“The impacts of coal ash pollution are being felt across the country. Our groups represent millions of Americans who want clean water, clean air and healthy living. We turned to the courts to force the EPA to set long overdue protections from this toxic menace. This decision marks the first step towards federally enforceable safeguards from coal ash. For decades, coal ash has been dumped into unlined and un-monitored pits, poisoning water supplies and the communities that rely on them. No one should have to live in fear of the coal ash dump in their backyard, and we hope the EPA will finally adopt regulations that protect all nearby communities.”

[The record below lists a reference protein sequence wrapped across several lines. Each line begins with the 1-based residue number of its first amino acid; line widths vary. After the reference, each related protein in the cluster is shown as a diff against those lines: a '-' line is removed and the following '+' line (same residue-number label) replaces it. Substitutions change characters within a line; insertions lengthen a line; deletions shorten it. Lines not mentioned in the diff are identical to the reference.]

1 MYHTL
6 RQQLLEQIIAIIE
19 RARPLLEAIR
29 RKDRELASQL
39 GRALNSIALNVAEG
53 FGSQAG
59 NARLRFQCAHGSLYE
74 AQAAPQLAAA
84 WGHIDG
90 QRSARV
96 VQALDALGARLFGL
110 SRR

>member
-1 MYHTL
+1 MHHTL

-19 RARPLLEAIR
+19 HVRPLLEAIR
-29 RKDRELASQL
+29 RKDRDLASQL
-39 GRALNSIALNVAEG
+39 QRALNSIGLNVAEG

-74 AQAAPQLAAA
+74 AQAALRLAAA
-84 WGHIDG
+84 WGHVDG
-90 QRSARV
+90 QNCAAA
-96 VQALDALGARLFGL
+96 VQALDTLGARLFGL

For information about coal ash in North Carolina, Maryland, Kentucky, Montana, Nevada, Illinois, Tennessee or other southern states, as well as the implications this decision will have locally, please contact the following representatives

Sandra Diaz
, Appalachian Voices, (828) 262-1500; (North Carolina)
Diana Dascalu-Joffe, Chesapeake Climate Action Network, (703) 772-2472;  (Maryland)
Hartwell Carson, French Broad Riverkeeper, (828) 258-8737;  (North Carolina)
Mary Love, Kentuckians for the Commonwealth, (502) 541-7434;  (Kentucky)
William Anderson, Moapa Band of Paiutes (702) 865-2787;  (Nevada)
Anne Hedges, Montana Environmental Information Center, (406) 443-2520;  (Montana)
Traci Barkley, Prairie Rivers Network, (217) 621-3013;  (Illinois)
Ulla Reeves, Southern Alliance for Clean Energy, (828) 713-7486; (Southeast)